GIAB (GIVING IT ALL BACK) takes the audience on a journey to the Acropolis and the British Museum: we admire the six caryatids holding up the roof of the Erechtheion; we watch as Lord Elgin, British ambassador to the Ottoman Empire – which encompassed Greece in the late 18th – has one of them removed; we follow the statue to London, where Elgin sells it to His Majesty’s government, which in turn sells it to the British Museum where it remains today, together with fully half of the Parthenon frieze; we realize how close the Western notion of beauty remains to the Antique ideal, and we see Greece fancifully yet enduringly portrayed as the cradle of that ideal. Against this backdrop, the audience faces at least two problematic questions: indeed, isn’t it time for “beauty” to escape from the pseudo-classical mould, and for Europe to finally support the “cradle” it manufactured and then plundered, all the while celebrating its grandeur?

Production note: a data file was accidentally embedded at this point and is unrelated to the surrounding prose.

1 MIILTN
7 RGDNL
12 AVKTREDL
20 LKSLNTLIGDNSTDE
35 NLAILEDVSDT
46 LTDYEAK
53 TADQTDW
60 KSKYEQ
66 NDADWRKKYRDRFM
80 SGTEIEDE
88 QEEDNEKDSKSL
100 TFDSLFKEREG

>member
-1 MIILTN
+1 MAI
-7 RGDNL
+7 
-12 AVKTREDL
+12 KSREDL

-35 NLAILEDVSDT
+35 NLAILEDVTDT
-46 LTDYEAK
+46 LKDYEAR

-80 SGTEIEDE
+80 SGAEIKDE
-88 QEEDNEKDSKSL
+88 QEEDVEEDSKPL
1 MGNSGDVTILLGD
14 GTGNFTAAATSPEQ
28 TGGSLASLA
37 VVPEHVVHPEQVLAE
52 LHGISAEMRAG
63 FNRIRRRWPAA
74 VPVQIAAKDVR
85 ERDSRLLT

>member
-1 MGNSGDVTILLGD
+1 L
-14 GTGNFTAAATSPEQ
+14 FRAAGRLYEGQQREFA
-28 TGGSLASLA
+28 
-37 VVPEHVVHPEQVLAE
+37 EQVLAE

GIAB thus opens with a gratifying question: what about giving it all back?

Cover Photo: OVTR ©Danielle Voirin